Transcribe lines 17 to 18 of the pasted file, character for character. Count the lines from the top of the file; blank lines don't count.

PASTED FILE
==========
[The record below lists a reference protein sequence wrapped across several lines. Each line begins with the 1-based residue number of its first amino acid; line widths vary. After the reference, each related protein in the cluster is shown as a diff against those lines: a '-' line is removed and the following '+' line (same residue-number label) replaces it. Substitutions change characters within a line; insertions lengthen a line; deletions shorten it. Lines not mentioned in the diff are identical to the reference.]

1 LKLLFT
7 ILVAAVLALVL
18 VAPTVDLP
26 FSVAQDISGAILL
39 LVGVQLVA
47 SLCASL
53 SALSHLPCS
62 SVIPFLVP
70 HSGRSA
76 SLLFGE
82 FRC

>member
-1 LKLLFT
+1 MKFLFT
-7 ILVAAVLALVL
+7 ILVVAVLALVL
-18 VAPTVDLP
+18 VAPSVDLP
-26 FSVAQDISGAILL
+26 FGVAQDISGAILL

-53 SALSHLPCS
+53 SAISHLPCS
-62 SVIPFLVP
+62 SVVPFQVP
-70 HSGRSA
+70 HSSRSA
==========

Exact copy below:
+7 ILVVAVLALVL
-18 VAPTVDLP